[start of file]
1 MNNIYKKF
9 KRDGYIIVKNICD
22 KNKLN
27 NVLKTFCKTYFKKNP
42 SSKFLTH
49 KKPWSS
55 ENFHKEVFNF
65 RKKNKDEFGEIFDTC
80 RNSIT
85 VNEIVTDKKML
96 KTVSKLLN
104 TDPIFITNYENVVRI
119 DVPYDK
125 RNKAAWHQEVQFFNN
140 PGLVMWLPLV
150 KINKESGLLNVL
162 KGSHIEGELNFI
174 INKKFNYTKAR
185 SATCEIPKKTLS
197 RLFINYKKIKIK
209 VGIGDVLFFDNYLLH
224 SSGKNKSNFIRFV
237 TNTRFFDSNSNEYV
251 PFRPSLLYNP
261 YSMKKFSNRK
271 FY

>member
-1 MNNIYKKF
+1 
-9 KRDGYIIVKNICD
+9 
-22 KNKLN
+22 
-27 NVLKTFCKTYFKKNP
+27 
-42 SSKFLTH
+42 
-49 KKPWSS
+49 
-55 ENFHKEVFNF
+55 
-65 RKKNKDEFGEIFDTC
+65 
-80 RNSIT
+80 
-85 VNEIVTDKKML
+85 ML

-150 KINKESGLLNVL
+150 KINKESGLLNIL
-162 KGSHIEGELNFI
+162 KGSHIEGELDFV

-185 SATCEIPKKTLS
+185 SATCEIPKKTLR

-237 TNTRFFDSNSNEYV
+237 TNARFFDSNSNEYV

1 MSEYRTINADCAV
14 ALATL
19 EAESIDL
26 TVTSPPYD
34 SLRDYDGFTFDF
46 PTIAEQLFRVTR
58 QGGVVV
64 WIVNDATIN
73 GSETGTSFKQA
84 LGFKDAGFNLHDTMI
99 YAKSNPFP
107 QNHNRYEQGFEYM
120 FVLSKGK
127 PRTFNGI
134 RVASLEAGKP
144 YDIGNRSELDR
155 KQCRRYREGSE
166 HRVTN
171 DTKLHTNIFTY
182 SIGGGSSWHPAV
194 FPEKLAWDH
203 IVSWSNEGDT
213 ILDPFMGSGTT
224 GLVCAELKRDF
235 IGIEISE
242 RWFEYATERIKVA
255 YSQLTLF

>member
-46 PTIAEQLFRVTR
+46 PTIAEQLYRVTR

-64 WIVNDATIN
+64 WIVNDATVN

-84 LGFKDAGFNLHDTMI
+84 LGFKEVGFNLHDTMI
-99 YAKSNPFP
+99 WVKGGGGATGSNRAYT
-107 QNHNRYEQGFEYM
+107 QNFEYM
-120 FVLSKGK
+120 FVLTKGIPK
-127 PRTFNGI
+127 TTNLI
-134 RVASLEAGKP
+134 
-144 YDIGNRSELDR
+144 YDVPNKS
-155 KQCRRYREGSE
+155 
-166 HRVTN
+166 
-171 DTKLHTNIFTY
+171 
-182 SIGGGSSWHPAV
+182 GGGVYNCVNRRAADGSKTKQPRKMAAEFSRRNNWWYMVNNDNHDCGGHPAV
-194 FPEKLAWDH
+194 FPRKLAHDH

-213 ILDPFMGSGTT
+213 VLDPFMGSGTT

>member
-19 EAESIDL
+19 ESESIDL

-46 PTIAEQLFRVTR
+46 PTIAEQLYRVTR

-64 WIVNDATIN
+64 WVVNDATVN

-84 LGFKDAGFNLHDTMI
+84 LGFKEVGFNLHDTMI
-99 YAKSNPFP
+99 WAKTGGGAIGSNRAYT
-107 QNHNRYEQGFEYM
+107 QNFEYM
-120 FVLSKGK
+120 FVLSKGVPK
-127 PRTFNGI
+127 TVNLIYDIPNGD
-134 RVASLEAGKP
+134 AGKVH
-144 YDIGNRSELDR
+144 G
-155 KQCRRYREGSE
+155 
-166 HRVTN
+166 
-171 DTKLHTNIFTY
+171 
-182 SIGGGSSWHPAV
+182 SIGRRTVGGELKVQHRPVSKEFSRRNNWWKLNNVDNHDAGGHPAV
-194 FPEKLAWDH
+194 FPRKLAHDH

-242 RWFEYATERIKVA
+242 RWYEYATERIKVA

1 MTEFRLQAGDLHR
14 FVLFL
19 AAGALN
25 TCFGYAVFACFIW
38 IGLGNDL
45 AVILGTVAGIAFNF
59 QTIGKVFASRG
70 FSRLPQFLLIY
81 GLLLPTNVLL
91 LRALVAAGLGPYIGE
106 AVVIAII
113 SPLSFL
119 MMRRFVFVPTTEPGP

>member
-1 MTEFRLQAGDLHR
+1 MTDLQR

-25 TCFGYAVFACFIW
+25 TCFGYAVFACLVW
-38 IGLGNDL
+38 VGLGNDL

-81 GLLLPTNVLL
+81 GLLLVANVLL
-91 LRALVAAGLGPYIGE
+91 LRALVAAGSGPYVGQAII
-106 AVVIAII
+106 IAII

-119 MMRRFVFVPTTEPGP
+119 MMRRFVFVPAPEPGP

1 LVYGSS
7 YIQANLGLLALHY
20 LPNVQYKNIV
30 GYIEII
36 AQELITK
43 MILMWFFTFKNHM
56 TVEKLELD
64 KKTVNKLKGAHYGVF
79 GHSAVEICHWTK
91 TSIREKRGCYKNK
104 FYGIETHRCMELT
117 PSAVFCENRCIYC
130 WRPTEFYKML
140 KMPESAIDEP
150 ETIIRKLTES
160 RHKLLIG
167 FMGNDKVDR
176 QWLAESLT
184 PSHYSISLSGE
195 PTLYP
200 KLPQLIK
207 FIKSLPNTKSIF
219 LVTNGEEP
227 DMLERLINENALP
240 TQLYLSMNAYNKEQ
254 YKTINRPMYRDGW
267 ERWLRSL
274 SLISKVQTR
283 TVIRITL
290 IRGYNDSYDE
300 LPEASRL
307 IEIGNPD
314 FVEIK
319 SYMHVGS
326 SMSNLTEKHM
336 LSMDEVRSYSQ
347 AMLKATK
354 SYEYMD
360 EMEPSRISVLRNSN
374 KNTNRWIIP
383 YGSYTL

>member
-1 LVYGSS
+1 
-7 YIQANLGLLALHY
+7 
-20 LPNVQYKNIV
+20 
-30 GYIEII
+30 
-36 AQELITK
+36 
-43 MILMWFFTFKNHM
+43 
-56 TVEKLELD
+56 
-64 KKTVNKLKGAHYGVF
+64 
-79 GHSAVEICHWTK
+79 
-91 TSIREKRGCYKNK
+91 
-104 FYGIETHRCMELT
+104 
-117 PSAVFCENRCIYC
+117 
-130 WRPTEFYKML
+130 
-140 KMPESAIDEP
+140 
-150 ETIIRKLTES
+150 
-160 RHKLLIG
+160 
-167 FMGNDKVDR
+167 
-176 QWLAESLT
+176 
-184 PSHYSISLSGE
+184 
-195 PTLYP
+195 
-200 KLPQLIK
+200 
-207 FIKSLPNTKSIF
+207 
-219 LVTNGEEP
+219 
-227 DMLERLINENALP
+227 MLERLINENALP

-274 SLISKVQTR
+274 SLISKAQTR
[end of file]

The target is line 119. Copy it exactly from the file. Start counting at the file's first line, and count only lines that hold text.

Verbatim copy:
-64 WIVNDATIN